Composition Casting Followup: Nozzle Problems

During this weekend’s attempts at composition casting I had problems with type metal flow, both flowing where I don’t want it, and not flowing where I do want it.

I had many problems with nozzle freeze. On each casting cycle, the nozzle, which is the outlet of the metal pump, rises to seal against the opening on the underside of the mould, the pump stroke occurs, and the nozzle drops down again. The nozzle is heated by conduction from the molten metal in the pot, and also by the molten metal that pumps through it. It is cooled somewhat by radiation and air convection, but primarily by its periodic contact with the mould. The nozzle movement is adjusted to minimize the time it spends seated in the mould while still sealing against any pump pressure that might exist.

A nozzle freeze occurs when the metal in the nozzle solidifies before the mould is full and fails to melt again before the next casting cycle. At that point, there is no metal flow to heat the nozzle and the temperature drops quite a bit. The immediate cure is to turn off the pump so the nozzle can thaw again by heat conduction from the metal in the pot. Needless to say, at this point the cast line has lost some types.

Things that make nozzle freeze more likely are:

  • Maladjustment of the seating time keeping the nozzle against the mould longer than it needs to
  • Maladjustment of the pump stroke timing delaying the initial flow of metal
  • Insufficiently hot metal in the pot
  • Mould too cold
  • Casting speed too slow
  • Casting too many small (narrow) types

Converse problems which can happen include leakage around the nozzle when the pump stroke occurs while the nozzle is not properly seated, deformations of the type body if the metal in the mould cavity had not solidified quickly enough, or mould damage or incorrect type dimensions caused by the mould overheating.

Leakage around the nozzle is caused by:

  • Maladjustment of the seating time not keeping the nozzle against the mould long enough
  • Maladjustment of the pump stroke timing making the initial flow of metal too early in the cycle

Deformed type and signs of mould overheating are caused by:

  • Too high a temperature of metal in the pot
  • Mould too hot
  • Casting speed too high
  • Casting too many wide types (Em quads)

As you can see there is a balancing act between these two limits. Controlling mould temperature in particular requires ongoing monitoring of the cooling water, plus remembering to turn it on and off when the casting is started and stopped. At least the pot temperature and casting speed are regulated…

One thing Monotype did to help with freezing was to introduce nozzles made from stainless steel, which has only about half the thermal conductivity of regular steel. Although this means the nozzle gets less heat from the pot, it also means it loses less heat to the mould. Unfortunately I don’t have one of these, although I have the shop drawings and could make one if I felt I really needed it.

IMG_6887During my casting efforts on Saturday it was clear that the nozzle and pump timing were off because I was getting huge deposits of hardened type metal under the table around the nozzle. The photo shows one of these lumps once I had pried it out. Near the center top of this lump you can sort of see the shape of the cone hole on the underside of the table. At the point I removed this the lump was bulky enough that it hung on to the nozzle as I cranked the pot down to clean up.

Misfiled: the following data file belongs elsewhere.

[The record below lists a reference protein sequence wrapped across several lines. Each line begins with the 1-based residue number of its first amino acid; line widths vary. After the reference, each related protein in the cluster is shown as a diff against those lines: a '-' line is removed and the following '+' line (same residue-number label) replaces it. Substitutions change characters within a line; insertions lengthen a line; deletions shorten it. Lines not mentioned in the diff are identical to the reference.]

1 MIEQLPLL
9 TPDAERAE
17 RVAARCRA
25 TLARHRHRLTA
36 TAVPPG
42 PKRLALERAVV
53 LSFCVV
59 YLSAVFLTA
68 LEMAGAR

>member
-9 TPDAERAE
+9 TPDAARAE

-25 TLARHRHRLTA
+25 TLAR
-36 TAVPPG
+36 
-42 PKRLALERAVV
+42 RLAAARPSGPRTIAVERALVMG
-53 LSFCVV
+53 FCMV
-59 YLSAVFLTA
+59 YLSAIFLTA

On Sunday I got the nozzle and pump timing adjusted so these nozzle leaks did not occur, but then I was confronted with constant nozzle freezes. I eventually got the caster to run without freezes by raising the pot temperature to 690°F (which I think it pretty high for Linotype alloy), running it at 120RPM, and keeping the cooling water off completely.

Although I managed to finish the casting (only about 12 lines), I had several signs that the mould was running very hot. One was that, after ending the casting run I ran some cooling water and the water leaving the mould circuit was steaming hot.

Jet Vent Tomahawks

Another is that the air vent added to the mould by Hartzell was filling completely with metal and in fact spurting out a bit of metal.

I mentioned this vent while describing the mould refurbishing, and this photo shows the tomahawk-shaped jets that are formed. The red arrows point to the area where molten metal was spurting out. Normally the metal should harden partway along its flow through this channel.

There is also quite a bit of flash on these, indicating that there is some excess clearance in this part of the mould (where the bottom plates of the crossblock press against the squaring block).

Tomahawk SpitWhen running the caster I kept thinking I was seeing things, like a little shiny drop squirting from the side of the mould, but could not see it when I looked directly at the area. But when I was done I found that all the squirts were landing on part of the pump supports, as indicated by the red arrow in this photo.

 

So far, before another casting run, my action items include:

  • Review recommended metal temperature and casting speed for this alloy and body size
  • Check mould crossblock for contamination during reassembly

 

Posted in Composition Casting, Kevin, Monotype Composition Caster

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